making books: beautiful internet King Khan people words
by Harry Connolly
Hey you guys, it’s the artist’s web site. Check out the other work he’s done. Every link in the page opens in a new tab, which is a little bit something but check it out.
On my Facebook page, there are currently 140 people who “like” me. Basically, they’re there to keep up with what I’m doing.
Unfortunately, the link to the post about that cover art was only seen by 62 of those people. Less than half. If these folks who are interested in hearing about my books want to actually hear about them, I’m gonna have to pay.
I’m not the first to say this, but this is stupid. If you want to put in a “promote” button, promote beyond the people who are already on my “like” list. Not to the people who have already signed up.
More and more I’m thinking that I should disconnect from FB (as a writer, at least) so that people won’t think they’re getting the latest news when they’re not. I’m becoming increasing convinced that it’s better to have nothing to do with a social media company than to make do with defective service.
I mentioned in the blog post that KING KHAN will be “upbeat and family-friendly,” and right away someone asked me if that meant they could hand it to their seven-year-old.
That was a bit of a stumper. There’s nothing in the book I wouldn’t show to my 11yo, but seven? There are hopping vampires, dirty cops, and period-appropriate (I hope) racism. At one point the action goes to a Sunset Strip nightclub taking part in the Pansy Craze. There are a handful of lechers, an island populated with beautiful women where men are kept in cages, and one mostly-elided sex scene. There is punching. There is shooting. There is stabbing.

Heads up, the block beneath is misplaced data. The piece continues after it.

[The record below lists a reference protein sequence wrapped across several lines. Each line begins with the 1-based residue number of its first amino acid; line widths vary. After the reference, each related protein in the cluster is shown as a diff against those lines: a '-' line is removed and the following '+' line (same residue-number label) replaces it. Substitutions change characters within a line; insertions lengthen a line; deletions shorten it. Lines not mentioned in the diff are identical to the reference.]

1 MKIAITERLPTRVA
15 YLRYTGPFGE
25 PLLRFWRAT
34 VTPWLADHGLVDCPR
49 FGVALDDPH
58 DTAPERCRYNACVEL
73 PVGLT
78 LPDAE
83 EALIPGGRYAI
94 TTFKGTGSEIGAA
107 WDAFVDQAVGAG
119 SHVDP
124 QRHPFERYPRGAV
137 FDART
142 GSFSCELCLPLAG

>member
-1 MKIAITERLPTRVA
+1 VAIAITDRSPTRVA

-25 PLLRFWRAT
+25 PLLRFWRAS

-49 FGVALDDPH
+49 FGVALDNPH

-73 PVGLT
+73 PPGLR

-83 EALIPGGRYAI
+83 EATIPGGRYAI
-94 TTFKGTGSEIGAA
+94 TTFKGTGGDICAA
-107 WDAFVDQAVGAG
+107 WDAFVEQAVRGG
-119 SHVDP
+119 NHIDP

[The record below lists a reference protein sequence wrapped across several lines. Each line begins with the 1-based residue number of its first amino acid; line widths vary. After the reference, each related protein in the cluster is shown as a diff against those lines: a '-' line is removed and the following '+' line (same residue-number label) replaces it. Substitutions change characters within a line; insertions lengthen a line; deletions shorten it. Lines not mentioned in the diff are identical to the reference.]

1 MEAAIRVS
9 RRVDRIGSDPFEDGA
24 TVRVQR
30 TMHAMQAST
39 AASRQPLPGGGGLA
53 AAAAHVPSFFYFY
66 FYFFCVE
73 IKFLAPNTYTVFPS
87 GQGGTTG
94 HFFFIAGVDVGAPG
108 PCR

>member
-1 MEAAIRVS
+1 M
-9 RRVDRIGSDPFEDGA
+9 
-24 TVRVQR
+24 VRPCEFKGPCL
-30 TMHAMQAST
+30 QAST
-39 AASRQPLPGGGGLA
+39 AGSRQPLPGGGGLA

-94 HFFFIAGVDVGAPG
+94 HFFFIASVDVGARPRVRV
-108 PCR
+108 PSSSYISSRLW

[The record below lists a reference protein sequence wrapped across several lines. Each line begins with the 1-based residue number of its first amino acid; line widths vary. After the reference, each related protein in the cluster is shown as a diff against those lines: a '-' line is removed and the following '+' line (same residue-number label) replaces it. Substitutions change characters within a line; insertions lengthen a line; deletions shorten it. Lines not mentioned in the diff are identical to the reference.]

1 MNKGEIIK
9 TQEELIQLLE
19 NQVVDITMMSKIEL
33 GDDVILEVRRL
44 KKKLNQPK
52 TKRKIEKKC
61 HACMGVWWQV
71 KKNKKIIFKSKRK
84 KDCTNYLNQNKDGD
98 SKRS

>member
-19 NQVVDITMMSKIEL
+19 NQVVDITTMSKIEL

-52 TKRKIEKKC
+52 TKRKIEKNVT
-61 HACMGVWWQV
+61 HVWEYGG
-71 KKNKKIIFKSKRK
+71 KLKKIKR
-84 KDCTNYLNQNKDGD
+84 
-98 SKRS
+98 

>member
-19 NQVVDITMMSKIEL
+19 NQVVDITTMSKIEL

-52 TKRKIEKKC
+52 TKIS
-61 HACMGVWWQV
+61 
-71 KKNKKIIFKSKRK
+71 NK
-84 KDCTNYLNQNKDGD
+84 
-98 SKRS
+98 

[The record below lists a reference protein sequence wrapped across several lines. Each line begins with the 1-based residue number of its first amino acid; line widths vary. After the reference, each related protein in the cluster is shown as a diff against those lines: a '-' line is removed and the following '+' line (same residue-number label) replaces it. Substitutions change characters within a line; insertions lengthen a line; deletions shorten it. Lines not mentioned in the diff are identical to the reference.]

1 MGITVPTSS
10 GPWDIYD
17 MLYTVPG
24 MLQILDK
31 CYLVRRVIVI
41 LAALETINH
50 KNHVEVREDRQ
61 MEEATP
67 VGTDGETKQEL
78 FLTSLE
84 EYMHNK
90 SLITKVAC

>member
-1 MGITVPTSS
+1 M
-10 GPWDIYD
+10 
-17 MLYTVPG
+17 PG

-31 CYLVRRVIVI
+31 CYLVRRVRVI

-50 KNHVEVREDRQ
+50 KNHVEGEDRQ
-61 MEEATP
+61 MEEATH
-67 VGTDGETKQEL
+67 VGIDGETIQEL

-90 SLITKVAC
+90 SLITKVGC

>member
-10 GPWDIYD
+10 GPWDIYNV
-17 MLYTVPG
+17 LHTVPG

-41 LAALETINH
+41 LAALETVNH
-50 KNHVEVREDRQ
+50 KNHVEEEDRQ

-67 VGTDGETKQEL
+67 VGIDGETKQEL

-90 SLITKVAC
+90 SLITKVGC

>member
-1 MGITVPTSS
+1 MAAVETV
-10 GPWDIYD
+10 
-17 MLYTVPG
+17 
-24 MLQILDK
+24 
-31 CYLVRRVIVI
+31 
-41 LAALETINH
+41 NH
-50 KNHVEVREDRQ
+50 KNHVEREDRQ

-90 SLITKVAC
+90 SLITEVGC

I don’t think there’s anything in the book a kid can’t read, but a seven-year-old kid? The only way to know would be for a parent or guardian to read the book first to judge for themselves. Maybe I’ll do what my friends at Jet City Improv do, and change “family-friendly” to “TV-clean.”
One of the things we do every year is pop down to the Sheraton hotel in downtown Seattle and check out the gingerbread houses. They’re always huge, beautiful, and intricately done.
And I never do them justice when I take pictures. My little one-shot camera can’t really capture the translucent sugars and…
Anyway, this year had a Disney theme. Here’s Beauty & The Beast and remember, everything you can see (but the lights) is edible.
I have a bunch of detail shots on Flickr but the closeup of the candle guy didn’t come out.
Here’s the mastershot of Aladdin
Those domes are gorgeous and look as delicate as cotton candy. Over at the set I have a closeup of the elephant and the genie.
Here’s a detail of Aslan and the White Witch in her sleigh pulled by polar bears.
As per annual tradition, here’s the full version of Chuck Jones’s 1971 animated adaptation. It’s got more ghosts per frame than pretty much any version, and my favorite Marley ever.
Plus it’s stylish as hell.
Stupid iframe embedding had better work, but if it doesn’t you can watch it on YouTube.
making books personal: beautiful epic sequel with no dull parts people the boy
by Harry Connolly
1) I still like riding on the train, despite some of the later points here.
2) During the trip, I went back to every bad food habit I have. I ate without planning. I ate because of stress. I ate when I wasn’t hungry to be social. I ate my son’s leftovers because I didn’t want to waste them. Yowch. Bad habits might go but they never go far.